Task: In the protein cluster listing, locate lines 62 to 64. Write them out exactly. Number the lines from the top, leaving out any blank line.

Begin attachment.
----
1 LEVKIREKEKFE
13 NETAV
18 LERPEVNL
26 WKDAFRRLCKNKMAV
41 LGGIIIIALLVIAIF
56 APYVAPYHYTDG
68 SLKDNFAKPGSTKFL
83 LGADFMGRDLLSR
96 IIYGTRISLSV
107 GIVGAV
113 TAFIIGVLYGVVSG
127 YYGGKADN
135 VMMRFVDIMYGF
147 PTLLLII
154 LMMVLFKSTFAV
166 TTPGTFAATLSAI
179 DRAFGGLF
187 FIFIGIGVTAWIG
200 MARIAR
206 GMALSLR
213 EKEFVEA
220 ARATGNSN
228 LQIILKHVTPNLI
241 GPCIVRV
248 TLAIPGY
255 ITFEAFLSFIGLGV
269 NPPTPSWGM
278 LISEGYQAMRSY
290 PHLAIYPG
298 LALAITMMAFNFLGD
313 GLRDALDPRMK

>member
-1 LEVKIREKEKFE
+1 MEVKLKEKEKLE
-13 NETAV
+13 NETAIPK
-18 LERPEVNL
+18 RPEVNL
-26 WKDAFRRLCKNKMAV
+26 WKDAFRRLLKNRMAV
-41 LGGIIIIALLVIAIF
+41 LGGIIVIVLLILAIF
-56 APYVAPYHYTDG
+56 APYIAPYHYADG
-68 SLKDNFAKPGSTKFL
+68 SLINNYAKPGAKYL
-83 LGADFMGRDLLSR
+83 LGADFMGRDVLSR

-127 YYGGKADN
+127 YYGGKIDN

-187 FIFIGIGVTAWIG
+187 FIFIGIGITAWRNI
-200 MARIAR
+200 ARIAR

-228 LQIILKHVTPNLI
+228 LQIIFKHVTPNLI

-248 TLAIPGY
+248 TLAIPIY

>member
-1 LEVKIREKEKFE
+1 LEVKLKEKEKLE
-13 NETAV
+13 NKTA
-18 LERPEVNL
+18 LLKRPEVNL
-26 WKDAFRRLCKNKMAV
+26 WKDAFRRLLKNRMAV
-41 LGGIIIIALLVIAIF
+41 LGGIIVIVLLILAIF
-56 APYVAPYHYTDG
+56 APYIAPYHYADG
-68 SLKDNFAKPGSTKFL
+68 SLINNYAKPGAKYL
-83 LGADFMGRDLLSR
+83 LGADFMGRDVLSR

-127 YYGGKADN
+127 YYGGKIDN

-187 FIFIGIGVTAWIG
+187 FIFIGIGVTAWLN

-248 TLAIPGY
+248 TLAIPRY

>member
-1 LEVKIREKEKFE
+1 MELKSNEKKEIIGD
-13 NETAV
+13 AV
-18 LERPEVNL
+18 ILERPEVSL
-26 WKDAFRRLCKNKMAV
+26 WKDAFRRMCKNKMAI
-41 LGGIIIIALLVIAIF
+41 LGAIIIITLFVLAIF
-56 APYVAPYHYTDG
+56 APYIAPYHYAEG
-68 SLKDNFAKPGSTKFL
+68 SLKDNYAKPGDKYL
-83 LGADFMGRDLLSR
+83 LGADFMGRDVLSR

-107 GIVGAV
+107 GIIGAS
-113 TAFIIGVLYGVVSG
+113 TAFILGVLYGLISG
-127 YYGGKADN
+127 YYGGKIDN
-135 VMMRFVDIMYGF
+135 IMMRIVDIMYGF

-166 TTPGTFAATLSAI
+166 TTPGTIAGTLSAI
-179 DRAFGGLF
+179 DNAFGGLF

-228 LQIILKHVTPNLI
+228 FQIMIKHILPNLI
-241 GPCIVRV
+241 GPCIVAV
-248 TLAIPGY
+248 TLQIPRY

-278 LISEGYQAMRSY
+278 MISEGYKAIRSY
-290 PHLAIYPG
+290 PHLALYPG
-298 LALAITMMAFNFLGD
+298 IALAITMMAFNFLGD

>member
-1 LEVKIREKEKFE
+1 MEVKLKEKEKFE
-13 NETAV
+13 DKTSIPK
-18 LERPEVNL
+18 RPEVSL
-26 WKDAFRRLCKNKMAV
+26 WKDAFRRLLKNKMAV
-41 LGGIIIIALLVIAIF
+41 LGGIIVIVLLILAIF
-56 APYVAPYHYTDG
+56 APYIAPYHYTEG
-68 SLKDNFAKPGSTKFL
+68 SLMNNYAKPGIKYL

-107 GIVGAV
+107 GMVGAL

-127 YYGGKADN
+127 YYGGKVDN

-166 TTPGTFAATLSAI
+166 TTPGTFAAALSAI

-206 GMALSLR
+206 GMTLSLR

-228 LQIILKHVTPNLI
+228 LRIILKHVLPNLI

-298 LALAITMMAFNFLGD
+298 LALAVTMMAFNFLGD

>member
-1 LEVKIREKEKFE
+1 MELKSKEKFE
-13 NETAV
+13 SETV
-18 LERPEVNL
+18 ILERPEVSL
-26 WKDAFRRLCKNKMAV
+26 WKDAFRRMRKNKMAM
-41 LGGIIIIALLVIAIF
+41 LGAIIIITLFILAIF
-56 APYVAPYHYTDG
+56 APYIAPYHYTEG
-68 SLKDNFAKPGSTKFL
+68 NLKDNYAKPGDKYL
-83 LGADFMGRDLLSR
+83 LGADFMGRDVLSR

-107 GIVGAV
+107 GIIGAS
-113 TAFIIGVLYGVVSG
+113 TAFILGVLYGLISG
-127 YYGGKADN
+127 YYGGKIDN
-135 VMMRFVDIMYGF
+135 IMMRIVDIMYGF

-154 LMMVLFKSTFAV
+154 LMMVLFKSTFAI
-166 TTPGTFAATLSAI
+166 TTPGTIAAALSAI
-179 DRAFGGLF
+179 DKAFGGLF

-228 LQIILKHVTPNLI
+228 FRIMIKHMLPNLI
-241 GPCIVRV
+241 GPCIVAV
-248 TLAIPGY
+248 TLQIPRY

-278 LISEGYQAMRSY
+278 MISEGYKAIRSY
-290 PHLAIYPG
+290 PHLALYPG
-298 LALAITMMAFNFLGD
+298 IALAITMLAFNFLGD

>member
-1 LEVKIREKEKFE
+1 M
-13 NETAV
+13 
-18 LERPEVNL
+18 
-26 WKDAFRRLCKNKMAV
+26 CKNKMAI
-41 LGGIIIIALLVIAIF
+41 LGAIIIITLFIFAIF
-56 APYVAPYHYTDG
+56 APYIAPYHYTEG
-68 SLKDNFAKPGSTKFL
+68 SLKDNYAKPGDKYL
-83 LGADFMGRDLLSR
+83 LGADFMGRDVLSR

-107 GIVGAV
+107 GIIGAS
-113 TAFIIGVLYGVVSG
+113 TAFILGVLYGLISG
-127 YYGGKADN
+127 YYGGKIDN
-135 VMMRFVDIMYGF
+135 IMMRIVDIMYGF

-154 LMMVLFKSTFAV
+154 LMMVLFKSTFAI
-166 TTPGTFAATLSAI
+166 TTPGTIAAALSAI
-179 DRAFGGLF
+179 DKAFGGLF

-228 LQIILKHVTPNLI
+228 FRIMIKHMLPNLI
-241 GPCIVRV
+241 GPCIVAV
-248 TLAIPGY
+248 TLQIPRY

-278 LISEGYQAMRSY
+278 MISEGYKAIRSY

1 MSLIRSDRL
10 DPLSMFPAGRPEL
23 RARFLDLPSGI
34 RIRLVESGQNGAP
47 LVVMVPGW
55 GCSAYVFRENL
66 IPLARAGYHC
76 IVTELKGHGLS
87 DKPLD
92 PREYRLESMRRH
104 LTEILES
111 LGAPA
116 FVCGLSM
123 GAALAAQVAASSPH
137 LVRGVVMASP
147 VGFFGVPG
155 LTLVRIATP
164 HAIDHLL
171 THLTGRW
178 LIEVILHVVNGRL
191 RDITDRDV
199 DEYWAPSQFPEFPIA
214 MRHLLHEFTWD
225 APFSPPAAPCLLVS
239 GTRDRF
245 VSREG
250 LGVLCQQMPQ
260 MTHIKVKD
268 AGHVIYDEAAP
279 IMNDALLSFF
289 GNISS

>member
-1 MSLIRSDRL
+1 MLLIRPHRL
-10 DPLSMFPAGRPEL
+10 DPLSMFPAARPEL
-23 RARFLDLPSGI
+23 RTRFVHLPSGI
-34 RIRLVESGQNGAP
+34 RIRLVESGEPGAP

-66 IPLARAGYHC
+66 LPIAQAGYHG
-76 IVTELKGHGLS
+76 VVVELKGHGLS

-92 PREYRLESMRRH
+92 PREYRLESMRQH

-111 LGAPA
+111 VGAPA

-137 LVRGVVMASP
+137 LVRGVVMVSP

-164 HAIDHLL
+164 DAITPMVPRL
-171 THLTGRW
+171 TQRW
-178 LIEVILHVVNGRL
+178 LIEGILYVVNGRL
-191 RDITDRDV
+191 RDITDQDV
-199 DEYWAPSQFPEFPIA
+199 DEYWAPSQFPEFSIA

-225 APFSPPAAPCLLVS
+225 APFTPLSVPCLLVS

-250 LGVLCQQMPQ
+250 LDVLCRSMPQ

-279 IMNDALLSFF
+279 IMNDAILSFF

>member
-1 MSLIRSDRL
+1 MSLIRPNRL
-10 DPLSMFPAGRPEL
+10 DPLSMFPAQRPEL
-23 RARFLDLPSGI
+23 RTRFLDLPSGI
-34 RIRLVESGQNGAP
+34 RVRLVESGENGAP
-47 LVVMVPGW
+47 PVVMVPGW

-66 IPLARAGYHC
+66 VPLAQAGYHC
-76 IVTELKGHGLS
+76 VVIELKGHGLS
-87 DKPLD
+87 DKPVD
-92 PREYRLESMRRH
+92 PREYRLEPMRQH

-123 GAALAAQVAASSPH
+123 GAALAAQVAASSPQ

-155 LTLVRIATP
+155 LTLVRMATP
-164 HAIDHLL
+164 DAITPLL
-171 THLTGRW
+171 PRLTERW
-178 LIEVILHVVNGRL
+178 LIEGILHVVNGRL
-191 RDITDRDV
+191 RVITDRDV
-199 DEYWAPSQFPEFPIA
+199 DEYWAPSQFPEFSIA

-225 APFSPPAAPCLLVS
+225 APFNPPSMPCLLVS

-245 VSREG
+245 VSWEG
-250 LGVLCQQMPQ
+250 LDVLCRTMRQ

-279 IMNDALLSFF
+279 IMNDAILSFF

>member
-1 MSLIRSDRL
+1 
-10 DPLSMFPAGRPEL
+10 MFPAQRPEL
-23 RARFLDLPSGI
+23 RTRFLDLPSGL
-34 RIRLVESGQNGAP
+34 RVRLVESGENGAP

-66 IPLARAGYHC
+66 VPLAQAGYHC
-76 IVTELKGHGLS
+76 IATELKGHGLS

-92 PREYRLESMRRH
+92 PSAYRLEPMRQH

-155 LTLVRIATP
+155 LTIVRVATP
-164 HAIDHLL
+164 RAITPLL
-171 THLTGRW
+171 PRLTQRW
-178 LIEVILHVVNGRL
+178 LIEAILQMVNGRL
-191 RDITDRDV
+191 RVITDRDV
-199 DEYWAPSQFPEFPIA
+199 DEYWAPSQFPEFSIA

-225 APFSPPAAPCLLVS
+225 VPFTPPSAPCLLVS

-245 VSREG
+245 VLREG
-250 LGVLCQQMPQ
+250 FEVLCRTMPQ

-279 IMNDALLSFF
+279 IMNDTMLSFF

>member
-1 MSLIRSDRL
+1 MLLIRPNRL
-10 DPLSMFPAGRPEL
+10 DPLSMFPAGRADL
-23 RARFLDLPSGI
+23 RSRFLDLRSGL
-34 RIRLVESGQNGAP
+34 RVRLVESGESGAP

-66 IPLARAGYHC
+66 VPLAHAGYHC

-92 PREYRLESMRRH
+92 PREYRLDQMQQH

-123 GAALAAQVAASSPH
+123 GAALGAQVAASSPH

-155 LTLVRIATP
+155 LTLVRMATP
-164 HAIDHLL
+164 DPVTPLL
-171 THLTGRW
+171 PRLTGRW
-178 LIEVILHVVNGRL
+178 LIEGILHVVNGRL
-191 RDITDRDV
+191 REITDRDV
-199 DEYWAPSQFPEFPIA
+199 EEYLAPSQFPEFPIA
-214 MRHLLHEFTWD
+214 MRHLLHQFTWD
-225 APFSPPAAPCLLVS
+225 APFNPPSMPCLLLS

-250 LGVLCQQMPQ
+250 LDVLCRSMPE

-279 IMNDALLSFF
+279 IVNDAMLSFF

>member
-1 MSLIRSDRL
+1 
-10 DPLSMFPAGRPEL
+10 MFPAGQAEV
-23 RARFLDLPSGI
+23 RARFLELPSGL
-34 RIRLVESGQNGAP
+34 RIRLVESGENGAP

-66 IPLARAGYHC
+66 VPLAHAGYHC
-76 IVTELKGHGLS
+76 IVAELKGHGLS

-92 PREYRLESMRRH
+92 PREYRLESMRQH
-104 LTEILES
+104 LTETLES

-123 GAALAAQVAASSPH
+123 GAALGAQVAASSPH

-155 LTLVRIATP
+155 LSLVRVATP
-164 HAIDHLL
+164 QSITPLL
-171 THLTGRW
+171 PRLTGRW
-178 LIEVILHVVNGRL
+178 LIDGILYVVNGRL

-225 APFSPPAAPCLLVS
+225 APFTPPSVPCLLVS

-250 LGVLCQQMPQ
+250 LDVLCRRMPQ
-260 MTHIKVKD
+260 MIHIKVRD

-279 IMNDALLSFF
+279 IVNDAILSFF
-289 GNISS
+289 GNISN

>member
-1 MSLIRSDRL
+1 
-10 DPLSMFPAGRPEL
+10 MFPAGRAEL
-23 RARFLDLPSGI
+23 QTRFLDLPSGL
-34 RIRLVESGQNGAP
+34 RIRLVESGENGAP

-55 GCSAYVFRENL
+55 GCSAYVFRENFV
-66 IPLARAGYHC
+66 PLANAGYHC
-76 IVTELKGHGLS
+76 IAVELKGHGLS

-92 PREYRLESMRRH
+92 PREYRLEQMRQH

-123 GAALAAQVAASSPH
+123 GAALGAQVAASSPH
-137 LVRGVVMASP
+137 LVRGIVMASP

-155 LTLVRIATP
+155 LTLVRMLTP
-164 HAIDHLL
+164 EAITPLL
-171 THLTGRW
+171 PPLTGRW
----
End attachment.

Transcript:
-13 NETAV
+13 NKTA
-18 LERPEVNL